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Laws that Apply to Renting

The person who pays rent for a place to live is called the tenant. The person who rents out the place is called the landlord. Both landlords and tenants have legal rights and duties.

Why this Information is Important

The Residential Tenancies Act, 2006 is the law that deals with renting a place to live. It sets out certain rights and duties that are part of every rental agreement. Even though landlords and tenants might never talk about the Standard Conditions - set out under the Regulations to the Act – they are still part of every rental agreement. If a landlord or tenant does not comply with the Act they can be required to pay the other party for damages or losses that result. A landlord and a tenant cannot agree that any part of the Act will not apply to them. That kind of agreement cannot be enforced.

Situations Covered by the Act

The Act applies to almost all situations where living spaces are rented. This includes…

  • rentals in both urban and rural areas
  • rental agreements entered into by people who are under 18
  • mobile home rentals
  • most "room and board" situations
  • senior residences that provide meals and accommodations

Situations Not Covered by the Act

The Act does not apply to…

  • living accommodations and a business located together and rented under a single agreement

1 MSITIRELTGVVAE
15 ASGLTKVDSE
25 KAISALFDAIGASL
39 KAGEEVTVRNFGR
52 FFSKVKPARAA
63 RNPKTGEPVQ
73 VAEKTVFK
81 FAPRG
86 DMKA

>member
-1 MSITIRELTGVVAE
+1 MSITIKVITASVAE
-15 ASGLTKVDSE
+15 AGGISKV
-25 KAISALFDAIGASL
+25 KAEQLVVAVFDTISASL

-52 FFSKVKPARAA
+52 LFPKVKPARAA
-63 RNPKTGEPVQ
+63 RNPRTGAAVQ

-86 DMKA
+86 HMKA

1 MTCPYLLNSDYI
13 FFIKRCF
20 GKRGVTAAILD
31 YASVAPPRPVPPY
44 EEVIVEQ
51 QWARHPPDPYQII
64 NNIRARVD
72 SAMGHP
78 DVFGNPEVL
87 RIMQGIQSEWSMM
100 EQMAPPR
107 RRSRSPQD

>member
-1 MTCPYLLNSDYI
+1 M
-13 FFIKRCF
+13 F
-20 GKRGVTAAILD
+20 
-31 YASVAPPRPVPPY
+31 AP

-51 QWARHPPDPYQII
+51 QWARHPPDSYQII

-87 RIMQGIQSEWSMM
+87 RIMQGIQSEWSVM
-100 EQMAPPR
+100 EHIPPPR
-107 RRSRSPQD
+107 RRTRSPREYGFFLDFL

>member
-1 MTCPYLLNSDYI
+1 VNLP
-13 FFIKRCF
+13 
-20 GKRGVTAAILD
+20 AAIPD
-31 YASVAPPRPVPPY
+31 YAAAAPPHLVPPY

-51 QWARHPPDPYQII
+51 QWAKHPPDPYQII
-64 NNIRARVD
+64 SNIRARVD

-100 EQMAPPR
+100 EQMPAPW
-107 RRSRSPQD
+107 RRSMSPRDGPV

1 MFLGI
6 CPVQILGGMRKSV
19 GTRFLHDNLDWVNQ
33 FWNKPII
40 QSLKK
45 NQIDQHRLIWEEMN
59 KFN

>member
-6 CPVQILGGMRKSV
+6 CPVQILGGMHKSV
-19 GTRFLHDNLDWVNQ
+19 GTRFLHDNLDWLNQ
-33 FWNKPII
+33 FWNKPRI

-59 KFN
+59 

• a farm or acreage rented to the person who is farming the land
  • residences rented to students and staff by educational institutions
  • personal care homes
  • residences that are under very long-term leases (for life or more than 20 years)

The Act also does not apply to a number of temporary living arrangements such as stays in hotels or motels for less than six consecutive months, or stays in crisis or emergency shelters, hospitals, the YMCA, YWCA or Salvation Army.

Other Laws

There are other laws that also apply to landlord-tenant situations, including fire regulations, housing standards and human rights laws. In addition to the rights and duties set out by the law, landlords and tenants are free to negotiate additional terms of their rental agreements.

In addition to the information you will find here information is available from the Government of Saskatchewan, including approved forms that can be used for things like ending a rental agreement or applying for the return of a security deposit. In some cases, approved forms are required. All approved forms are also available from the Office of Residential Tenancies (ORT).

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